Davison himself seems an unsually astute boxing brain for a man of just 27 but he was openly criticised by Fury’s father, John, after the lineal champion’s last victory over Otto Wallin. The party line seems to be that Fury is going for a knockout in the rematch and Davison is not the man to prepare him for this outcome.

With staleness setting in on Fury, a man who you suspect needs to work constantly on staying focused, his eyes turned to Javan ‘Sugarhill’ Steward. Javan is the nephew of the legendary Emmanuel Steward, founder of the world renowned Kronk gym in Detroits in the 1970s.

The Kronk has seen countless men enter its humble environs as novices and emerge as world champions: Milton ‘Ice Man’ McCrory, Thomas ‘Hitman’ Hearns and Limerick’s own, Andy Lee, all wore the famed red and gold with distinction.

Fury becomes the latest man to commit himself to the ways of the Kronk, the result of a phone call with Lee at the end of 2019. That he will be joined in camp by Kronk acolyte, Lee, gives a sense of grandeur to the type of night “Manny” Steward lived for.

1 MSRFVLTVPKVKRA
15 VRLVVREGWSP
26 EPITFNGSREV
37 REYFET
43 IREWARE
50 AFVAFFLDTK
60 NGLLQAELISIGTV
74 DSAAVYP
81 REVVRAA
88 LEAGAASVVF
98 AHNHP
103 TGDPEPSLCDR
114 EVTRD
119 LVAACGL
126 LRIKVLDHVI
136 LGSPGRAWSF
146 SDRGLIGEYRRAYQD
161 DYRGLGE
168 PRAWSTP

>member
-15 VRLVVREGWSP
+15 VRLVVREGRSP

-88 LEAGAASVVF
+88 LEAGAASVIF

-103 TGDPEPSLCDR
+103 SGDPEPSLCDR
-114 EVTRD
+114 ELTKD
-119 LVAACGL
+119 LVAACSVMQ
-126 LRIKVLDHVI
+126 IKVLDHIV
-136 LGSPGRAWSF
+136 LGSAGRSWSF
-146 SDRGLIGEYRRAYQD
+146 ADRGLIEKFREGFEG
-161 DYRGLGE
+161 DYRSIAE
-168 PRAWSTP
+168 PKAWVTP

The Kronk as Lee, Hitman Kearns and many others can attest trains its fighters for one true outcome – the knockout. Fury has a reasonably decent record for finishes insde the distance but as the quality of opponent increases so his ability to close it out diminishes.

While he tagged Wilder a few times in the first fight, you could never say the champion was ever truly rocked. To be fair to Fury, he was comprehensively outboxing Wilder until the first kncokdown in the ninth and had it not been for the thunderous knockdown in round 12, he would be the defending champion tonight.

Round of the year – 2018

Therein lies the stark contrast between the two fighters: Fury can pick angles, defend almost perfectly, lean in on the far lighter Wilder in close exchanges, pick him off with the jab and create an insurmountable lead as early as the eight round. Wilder, in the meantime, seems only to need to work the jab and wait for one opening before pouncing.

If a road map to succss was being drawn out, Fury’s is infinitely more sustainable and yet, 41 fights later, Wilder is still working that erratic style of his and then finishing his opponent in the latter half of the fight.

There is no way Wilder wins a decision and it’s extremely difficult seeing Fury knock Wilder out, let alone put him on the canvas.